Buff Bradley, Local Hall of Famer

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Buff Bradley and Brass Hat | Coady

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On the same day it was announced trainer Todd Pletcher had so deservedly been chosen as a member of racing's Hall of Fame, another conditioner confirmed to Daily Racing Form's Marty McGee that he was retiring at the conclusion of the Churchill Downs meeting next month.

This was the first year Pletcher was eligible and the announcement certainly came as a surprise to no one.

Pletcher is one of the most successful trainers of all time, having won more than 5,000 races and holding the earnings record (increasing every day) of more than $405 million.

Last Friday, he sent out Malathaat to win the grade I Kentucky Oaks, his fourth victory in that race. He has won the grade I Kentucky Derby twice and saddled the winners of 11 Breeders' Cup races.

Pletcher has trained 11 champions, won 166 grade I races and been the leader at the conclusion of 60 race meetings at various racetracks.

The 53-year-old has been voted the Eclipse Award as the sport's leading trainer seven times: 2004-07, 2010, 2013 and 2014.

Buff Bradley, on the other hand, will never be nominated for the Hall of Fame, located in the National Museum of Racing in Saratoga Springs, NY. But if his hometown of Frankfort, Ky, of which I am a native and resident, had a Hall of Fame, his inclusion would be a no-brainer.

Located between Lexington and Louisville, Kentucky's capital city is full of racing fans and, like many of the state's towns, after horses and bourbon, well, what else really matters.

Buff Bradley and I both grew up in Frankfort the sons of prominent attorneys who also had a penchant for politics.

My father, Herb Liebman, was in law school at the University of Kentucky when he met Fred Bradley, then an undergraduate student. They became close friends and would remain so for more than half a century. Fred Bradley and I had something in common, both of us earning our degrees in journalism.

Bradley took a short detour before law school. Having graduated from UK with designation as a Distinguished Air Force Reserve Officers Training Corp graduate, he headed off for military service before returning to UK to attend law school. Following active duty, he would spend 30 years in the Air National Guard, retiring as Gen. Bradley.

My dad was a police court judge, served four terms on the county school board, and worked tirelessly in state and local political races.

Bradley served as Franklin County Judge and for 18 years was a Kentucky State Senator. We joked about how he owned a small trucking company named “Fred's Fast Freight.”

Above all else, however, Fred Bradley loved his farm and his Thoroughbred horses. He bred on a small scale, never spending much on stud fees and foaling the mares himself.

That is until he had children and they could help with the farm chores.

Some wondered if young Buff Bradley could really train horses or if his father simply wanted him to head in that direction when he took out his license in 1993. Those who knew the family were not surprised when Buff quickly silenced the naysayers.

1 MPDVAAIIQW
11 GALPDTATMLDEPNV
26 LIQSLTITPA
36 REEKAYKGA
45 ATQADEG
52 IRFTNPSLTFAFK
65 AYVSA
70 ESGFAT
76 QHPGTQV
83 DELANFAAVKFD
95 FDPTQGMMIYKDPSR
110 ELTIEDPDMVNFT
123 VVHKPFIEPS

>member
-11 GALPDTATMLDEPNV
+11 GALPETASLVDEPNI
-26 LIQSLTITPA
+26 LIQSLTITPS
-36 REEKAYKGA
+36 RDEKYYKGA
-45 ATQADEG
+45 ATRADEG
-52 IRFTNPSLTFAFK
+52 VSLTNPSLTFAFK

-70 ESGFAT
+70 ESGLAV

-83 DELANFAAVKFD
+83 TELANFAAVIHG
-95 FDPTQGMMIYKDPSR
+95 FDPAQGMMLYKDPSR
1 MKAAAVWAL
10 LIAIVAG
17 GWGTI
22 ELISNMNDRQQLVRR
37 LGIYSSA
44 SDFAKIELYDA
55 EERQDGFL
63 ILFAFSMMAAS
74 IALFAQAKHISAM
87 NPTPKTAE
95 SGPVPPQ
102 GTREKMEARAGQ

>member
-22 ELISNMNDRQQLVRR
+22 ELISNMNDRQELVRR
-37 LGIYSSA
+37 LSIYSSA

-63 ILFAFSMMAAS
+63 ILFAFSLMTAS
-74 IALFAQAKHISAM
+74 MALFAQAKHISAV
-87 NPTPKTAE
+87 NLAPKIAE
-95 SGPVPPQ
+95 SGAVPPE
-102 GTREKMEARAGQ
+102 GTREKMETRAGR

Many winners came over the years but in June, 2004 the first “big” score occurred, when homebred Brass Hat (Prized) took the Grade II Ohio Derby.

Brass Hat would become the family's first grade I winner when he won the 2006 Donn H. The gelding retired to live out his days at the Bradley's Indian Ridge Farm near Frankfort with 10 wins (nine stakes) in 40 starts, two track records, and $2,713,561 in earnings.

One of the proudest moments of my life was during Derby week 2010, when the city of Frankfort asked me to serve as emcee for Brass Hat Day. Fred Bradley was beaming, as he should have been. Brass Hat was there, too.

The very next year, the Bradley's newest star hit the racetrack. Groupie Doll (Bowman's Band), bred by Buff and Fred, was the champion sprinter in 2012 and 2013, years in which she won the grade I Breeders' Cup Filly & Mare Sprint. For the father/son and longtime partners Carl Hurst and Brent Burns, she retired with 12 wins in 23 starts, two track records, and earnings of $2,648,850.

With Fred in failing health but seated on a bench outside the Keeneland sale pavilion, Groupie Doll was sold at the 2013 November sale for $3.1 million.

Proving he could win at the top level with a horse not bred by his family and raised at their farm, Buff guided Gunpower Farm's Divisidero (Kitten's Joy) to wins on three Kentucky Derby undercards. He won the grade II American Turf in 2015 and the next two years scored in the grade I Woodford Reserve Turf Classic.

And who could forget possibly Buff's favorite horse, The Player (by Street Hero), who in 2018 won the GIII Mineshaft S. and subsequently broke both sesamoids in the New Orleans Handicap. The Player, bred by Fred and Buff Bradley and Hurst, had also destroyed his suspensory apparatus. But because of the love between Buff and The Player, the trainer went to extreme lengths to save the horse nicknamed “Angus.”

Fred Bradley was 85 when he died May 20, 2016. He was happiest spending a sultry summer day not at Saratoga but at the “Pea Patch”–Ellis Park. He had 60 years of The Blood-Horse stacked on shelves in the upstairs of his home.

Buff Bradley's world changed when his father died. But with 575 wins to his credit and the aforementioned stars in the stable, he achieved much on the racetrack.

Now, because of various reasons, he has decided to call it a career.

At only 57, Bradley plans to remain a small owner and breeder and perhaps find someone willing to give him a job at a racetrack or within an industry organization.

To those in Frankfort, Ky., he doesn't have to achieve anything else. He's a Hall of Famer.

 

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